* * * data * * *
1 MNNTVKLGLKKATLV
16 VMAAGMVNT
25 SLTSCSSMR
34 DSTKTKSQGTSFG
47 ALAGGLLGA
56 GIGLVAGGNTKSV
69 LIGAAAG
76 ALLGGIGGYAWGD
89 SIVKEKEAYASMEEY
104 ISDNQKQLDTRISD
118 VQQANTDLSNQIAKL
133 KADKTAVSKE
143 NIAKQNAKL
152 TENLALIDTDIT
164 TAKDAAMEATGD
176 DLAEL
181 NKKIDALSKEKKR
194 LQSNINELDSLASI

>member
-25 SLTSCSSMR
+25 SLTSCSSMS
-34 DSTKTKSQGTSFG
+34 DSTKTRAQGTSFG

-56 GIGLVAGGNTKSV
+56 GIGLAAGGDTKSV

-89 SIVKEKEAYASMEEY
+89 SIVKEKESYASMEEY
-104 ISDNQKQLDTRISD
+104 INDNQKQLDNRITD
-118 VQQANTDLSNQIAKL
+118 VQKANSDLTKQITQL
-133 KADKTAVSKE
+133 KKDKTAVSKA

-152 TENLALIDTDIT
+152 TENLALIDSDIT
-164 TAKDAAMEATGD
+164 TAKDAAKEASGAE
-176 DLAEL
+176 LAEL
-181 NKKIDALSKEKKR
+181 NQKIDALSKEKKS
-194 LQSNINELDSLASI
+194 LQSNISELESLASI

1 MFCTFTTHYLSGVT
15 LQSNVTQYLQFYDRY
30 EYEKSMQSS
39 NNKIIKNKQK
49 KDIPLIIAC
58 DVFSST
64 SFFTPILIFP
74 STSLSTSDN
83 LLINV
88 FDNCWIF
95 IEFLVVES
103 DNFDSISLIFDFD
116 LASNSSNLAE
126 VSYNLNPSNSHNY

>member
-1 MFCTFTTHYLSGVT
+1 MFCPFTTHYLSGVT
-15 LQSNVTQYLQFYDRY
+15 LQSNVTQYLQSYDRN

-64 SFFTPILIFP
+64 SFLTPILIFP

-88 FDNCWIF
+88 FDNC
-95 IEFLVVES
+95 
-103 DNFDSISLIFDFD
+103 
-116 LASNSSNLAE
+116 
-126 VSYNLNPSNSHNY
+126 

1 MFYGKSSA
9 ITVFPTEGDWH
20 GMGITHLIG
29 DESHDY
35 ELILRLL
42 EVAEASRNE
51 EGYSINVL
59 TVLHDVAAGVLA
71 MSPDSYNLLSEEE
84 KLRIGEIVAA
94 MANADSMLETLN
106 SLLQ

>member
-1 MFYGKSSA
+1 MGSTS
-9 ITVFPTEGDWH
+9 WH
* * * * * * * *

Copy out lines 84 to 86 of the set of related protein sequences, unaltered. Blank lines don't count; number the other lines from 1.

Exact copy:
84 KLRIGEIVAA
94 MANADSMLETLN
106 SLLQ